The year before the 1992 United Nations Conference on the Environment in Rio, a coalition of coal and utility companies launched a disinformation campaign designed by a public relations firm to create the Information Council on the Environment (ICE).
The plan specified the use of three so-called "greenhouse skeptics" -- Drs. Robert Balling, Pat Michaels and Sherwood Idso -- in broadcast appearances, op-ed articles and newspaper interviews in selected markets.
The goal of the campaign was to "reposition global warming as theory rather than fact," according to strategy papers developed by a polling firm used by the public relations company that managed the ICE campaign.
Those strategy papers, developed by the polling firm, Cambridge Reports, recommended moreover that the campaign specifically target "older, less-educated men" and "young, low-income women" in districts which get their electricity from coal and which, preferably, have a Representative on the Energy Committee of the House of Representatives.
An official of the campaign denies that strategy of targeting selected groups was ever implemented. Rather the public relations "program targeted . . . all the people in the communities" that were the objects of the campaign, according to Frederick Palmer, CEO of Western Fuels Association, Inc., and a vice-president of the Board of Directors of the ICE Campaign.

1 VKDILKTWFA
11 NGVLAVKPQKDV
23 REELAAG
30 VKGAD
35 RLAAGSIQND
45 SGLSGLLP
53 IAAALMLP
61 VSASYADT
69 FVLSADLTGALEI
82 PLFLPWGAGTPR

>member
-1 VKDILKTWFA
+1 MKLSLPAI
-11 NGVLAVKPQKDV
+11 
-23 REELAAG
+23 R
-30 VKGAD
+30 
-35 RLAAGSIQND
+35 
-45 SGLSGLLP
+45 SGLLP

Nevertheless as recently as the spring of 1999 Michaels played to an audience of older men at a gathering in Maine, telling them that environmentalists are "just looking for an excuse to take the money that you earned and give it to somebody who didn't." Michaels likened advocates of addressing climate change to "some kid in a Phish T-shirt and an earring," according to press reports.
Demographic targeting aside, the ICE campaign contained demonstrable untruths.
One newspaper advertisement prepared by ICE was headlined: "If the earth is getting warmer, why is Minneapolis getting colder?" (In fact, data published in several scientific journals indicates the Minneapolis area actually warmed between 1 and 1.5 degrees C. in the last century.)
One industry participant, Arizona Public Service, quit the coalition over the dubious public relations campaign. "The subject matter is far too complex and could be far more severe than the ads make of it," said Mark DeMichele, CEO of the utility.
The ICE program was discontinued when it was exposed by a trade paper, The Energy Daily, as well as by The National Journal, The Arizona Republic and The New York Times.
Nevertheless, Palmer of Western Fuels said in a 1999 letter: "It's unfortunate that ICE did not go forward" since the campaign did provoke a "dramatic turnaround in how people viewed the issue of global warming" before its demise.